The Kingdom beckons
Phase One of Kingdom City is the opening gambit for Jeddah's revival
When the news broke that the construction contract for the Kingdom Tower had been awarded to the Saudi Binladin Group, there was an atmosphere of palpable excitement in the office, a sense of a historic moment.
Therefore we were rather surprised when the first reader comments on the story were largely negative. Indeed, we were hard-pressed to find any positive reader reaction at all.
This set a general trend, and all the comments seemed to hone in on common issues: while readers generally acknowledged that this mammoth project would be a huge fillip for the construction industry and the economy in general, people seemed to be non-plussed at the socio-economic rationale behind the project.
There seems to be a general misunderstanding that Kingdom Tower is a standalone project, designed solely to be the tallest building in the world upon its completion (how long the construction process will take, and its timing in comparison to the World Cup in Qatar, which in itself will place considerable demands on the construction supply chain in the region, is also cause for much speculation.)
The initial press release issued by the Kingdom Holding Company (KHC) focused, of course, on the attention-grabbing fact that, a few years after the Burj Khalifa in Dubai was commissioned successfully, its claim to being the world’s tallest building was already being challenged.
What has made the Burj Khalifa in Dubai such a tourist magnet is Downtown Dubai. This development was stopped in its tracks by the downturn, but Emaar is forging ahead in the full knowledge that the more value it adds to this area in terms of infrastructure, the more successful the Burj Khalifa itself will be.
Similarly, Kingdom Tower is merely the first phase of a massive $20bn urban project known as Kingdom City. The project up property prices in Jeddah; inking the construction contract will no doubt lead to a further spike.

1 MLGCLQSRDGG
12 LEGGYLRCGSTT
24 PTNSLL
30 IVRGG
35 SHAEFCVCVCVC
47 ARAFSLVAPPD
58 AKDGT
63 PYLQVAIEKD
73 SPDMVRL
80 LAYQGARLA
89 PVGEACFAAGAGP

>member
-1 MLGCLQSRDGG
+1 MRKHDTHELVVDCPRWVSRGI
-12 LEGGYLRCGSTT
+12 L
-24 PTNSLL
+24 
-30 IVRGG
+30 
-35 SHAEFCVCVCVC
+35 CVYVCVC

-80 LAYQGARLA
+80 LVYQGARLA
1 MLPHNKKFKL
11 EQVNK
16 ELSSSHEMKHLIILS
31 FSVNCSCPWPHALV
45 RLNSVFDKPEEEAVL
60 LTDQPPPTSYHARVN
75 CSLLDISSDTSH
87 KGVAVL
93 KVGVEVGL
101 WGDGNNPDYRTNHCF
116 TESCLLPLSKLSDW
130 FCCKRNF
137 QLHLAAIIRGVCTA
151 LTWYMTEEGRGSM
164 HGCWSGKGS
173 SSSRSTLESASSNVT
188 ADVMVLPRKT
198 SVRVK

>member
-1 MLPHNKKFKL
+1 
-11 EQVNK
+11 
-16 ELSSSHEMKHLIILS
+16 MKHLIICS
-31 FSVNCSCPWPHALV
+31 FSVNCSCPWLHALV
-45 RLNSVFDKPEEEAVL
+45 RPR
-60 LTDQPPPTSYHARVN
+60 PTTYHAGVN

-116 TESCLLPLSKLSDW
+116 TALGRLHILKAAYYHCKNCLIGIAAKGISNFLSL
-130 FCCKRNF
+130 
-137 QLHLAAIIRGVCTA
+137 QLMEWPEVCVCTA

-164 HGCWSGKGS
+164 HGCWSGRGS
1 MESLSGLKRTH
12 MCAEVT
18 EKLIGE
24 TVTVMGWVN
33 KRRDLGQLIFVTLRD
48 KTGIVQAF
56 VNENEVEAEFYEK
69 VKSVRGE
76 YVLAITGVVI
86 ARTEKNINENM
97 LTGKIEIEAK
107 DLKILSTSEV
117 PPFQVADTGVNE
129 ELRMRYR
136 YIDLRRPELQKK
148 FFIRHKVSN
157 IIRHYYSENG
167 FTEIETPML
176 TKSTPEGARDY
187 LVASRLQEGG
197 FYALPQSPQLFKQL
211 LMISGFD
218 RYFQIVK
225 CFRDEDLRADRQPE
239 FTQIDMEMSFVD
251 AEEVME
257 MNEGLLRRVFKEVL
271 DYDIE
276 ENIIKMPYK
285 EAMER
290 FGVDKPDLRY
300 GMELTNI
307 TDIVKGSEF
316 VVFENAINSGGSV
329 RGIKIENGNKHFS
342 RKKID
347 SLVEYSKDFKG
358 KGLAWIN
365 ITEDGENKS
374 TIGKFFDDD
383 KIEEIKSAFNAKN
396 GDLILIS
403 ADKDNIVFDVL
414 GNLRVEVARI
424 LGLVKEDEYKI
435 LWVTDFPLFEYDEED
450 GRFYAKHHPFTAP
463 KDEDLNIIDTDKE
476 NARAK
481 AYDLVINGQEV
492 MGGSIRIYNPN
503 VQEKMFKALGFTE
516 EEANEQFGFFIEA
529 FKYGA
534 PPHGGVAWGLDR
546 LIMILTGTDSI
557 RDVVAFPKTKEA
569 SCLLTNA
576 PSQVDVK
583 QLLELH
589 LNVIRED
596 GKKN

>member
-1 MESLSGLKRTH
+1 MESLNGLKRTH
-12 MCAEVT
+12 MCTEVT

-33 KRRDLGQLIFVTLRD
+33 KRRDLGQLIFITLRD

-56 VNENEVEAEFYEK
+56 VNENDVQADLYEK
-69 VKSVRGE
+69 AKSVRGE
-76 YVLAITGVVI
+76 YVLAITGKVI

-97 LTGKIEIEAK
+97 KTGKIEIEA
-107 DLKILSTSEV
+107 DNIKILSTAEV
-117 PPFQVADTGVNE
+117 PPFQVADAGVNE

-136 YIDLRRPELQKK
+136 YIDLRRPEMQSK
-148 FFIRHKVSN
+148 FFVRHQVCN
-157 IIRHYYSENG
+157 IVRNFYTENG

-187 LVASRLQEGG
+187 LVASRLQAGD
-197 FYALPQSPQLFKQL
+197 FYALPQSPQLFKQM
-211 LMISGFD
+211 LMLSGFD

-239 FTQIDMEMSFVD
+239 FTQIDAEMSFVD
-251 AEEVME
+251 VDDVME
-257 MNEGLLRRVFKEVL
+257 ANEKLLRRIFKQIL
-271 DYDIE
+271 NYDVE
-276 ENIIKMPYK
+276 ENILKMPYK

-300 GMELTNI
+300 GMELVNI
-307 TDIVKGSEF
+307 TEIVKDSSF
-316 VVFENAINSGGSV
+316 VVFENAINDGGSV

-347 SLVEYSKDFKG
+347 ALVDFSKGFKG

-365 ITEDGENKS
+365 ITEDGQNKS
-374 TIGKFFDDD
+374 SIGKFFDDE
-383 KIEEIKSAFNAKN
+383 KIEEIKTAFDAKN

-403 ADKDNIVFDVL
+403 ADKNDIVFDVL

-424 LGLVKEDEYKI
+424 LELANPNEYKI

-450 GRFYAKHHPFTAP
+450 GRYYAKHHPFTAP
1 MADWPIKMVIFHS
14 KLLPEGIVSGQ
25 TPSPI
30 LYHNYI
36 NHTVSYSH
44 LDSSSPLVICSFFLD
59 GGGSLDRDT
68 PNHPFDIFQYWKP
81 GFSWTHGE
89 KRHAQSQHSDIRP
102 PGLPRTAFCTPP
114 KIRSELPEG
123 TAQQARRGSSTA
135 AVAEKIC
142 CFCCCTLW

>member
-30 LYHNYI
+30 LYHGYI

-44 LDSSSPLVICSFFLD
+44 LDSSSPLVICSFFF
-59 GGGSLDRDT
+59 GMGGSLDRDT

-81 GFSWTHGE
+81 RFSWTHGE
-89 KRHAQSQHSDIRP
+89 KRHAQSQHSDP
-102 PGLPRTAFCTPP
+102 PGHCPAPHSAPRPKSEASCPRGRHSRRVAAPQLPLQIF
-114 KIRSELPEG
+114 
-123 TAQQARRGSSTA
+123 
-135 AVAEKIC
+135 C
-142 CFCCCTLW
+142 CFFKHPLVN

KHC states that Kingdom Tower will be both an “economic engine and a proud symbol of the Kingdom’s economic and cultural status in the world community.”
The Saudi government has already committed considerable resources to a concerted infrastructure spending programme, especially in terms of social housing, roads, power and water.
Citi Investment Research & Analysis reports that the Kingdom has a project pipeline valued at $220bn, accounting for 36% of the total construction spend in the MENA region. One only has to recount such recent mega projects as KAUST and Princess Noura University to comprehend the scale of this plan.
Clearly Kingdom City represents the next step. Some readers are concerned that Saudi is adopting what has been termed the ‘Dubai model’, in terms of building world-first landmarks and then hoping the tourists will flood in.
Dubai has clearly shown that national identity, culture and religion can be balanced with a Western outlook. Saudi’s cautious approach to maintaining its own identity, and ensuring that the social compact with its people is strengthened by vigorous infrastructure spending and enlistment, bodes well for its future. It is going to be fascinating to watch this development unfold over the next few years.